Excellent fishing for walleye, musky, northern pike, bass, and panfish provide long days of lazy enjoyment. The state record silver musky came from Thousand Island Lake. A day boating on the Cisco Chain can take you to both Michigan and Wisconsin.
Resort facilities range from modest to deluxe to satisfy the most discriminating visitor in all seasons. Side trips to the Porcupine Mountains and Lake of the Clouds, Bond and Agate Falls, six major ski hills, and many other scenic areas are about an hour’s drive away. It’s a true sportman’s paradise.
Lac Vieux Desert
As the headwaters of the Wisconsin River and home to panfish, walleye, bass and muskie, Lac Vieux Desert provides anglers and families with over 4200 acres of pristine boundary water enjoyment. Resorts range from American plan to housekeeping cottages. The lake boast the world record Tiger Muskie!
The rugged McCormick Wilderness has much to offer outdoor enthusiasts who prefer to recreate in a remote, undeveloped, wooded setting. The area covers nearly 17,000 acres and offers seventeen lakes, waterfalls on the Yellow Dog River, northern hardwoods and lowland conifer forests, and rocky outcrops resembling landforms found on the Canadian Shield.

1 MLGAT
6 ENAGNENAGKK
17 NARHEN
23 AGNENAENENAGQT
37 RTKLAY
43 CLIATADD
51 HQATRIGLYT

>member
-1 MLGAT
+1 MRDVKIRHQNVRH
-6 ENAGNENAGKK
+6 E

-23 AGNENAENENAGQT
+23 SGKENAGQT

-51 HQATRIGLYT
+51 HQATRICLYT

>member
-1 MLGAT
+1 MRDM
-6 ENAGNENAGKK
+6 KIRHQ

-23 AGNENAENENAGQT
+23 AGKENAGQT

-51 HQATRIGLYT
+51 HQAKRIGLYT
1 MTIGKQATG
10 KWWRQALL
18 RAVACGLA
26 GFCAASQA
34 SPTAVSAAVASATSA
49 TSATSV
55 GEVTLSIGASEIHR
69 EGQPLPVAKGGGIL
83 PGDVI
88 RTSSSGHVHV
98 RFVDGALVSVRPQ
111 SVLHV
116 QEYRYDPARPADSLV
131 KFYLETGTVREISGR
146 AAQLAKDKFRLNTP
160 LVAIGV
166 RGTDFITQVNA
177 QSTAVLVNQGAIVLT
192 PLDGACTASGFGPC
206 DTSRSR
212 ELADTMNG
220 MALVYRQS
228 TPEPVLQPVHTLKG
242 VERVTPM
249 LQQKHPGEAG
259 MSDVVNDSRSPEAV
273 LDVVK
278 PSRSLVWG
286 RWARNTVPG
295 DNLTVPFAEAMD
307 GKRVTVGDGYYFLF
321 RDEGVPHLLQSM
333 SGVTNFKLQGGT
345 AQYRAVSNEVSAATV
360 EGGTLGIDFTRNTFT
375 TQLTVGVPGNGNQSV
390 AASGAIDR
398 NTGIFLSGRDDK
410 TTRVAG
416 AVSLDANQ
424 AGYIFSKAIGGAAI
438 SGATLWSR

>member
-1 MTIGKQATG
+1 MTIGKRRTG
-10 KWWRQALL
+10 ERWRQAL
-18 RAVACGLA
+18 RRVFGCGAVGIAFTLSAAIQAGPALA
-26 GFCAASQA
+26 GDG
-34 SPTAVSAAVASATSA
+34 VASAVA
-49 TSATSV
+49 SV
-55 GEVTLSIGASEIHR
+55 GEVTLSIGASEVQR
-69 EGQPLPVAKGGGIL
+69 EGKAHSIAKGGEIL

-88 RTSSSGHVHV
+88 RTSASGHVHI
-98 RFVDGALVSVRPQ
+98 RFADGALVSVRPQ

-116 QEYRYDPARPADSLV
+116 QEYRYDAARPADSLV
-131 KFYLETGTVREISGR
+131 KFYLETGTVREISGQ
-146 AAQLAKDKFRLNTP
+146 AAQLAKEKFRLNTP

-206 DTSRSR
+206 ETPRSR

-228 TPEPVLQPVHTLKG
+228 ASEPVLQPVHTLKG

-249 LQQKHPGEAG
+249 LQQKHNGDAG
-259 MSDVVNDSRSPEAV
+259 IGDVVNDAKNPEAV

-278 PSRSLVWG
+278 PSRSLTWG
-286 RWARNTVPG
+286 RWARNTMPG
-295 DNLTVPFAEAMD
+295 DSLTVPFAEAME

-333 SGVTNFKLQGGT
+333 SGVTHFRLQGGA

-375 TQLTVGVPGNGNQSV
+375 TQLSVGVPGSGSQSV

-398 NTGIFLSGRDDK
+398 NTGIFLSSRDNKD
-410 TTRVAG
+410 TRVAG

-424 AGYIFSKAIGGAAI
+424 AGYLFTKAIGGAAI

Camping, hiking, canoeing – Access to the interior of McCormick Wilderness is limited. A three mile foot trail will lead you to White Deer Lake. Less traveled trails include the North Country National Scenic Trail, Baraga Lake Trail, and Yellow Dog Falls trail. Camping is allowed anywhere within the wilderness. Visitors are encouraged to learn and practice Leave No Trace camping techniques.
Wildlife – Animals that live in the area are typical of a northern lake States Forest; however, visitors are much more likely to see a moose here than any other place on the Ottawa due to a reintroduction program that occurred near the wilderness in the mid 1980’s.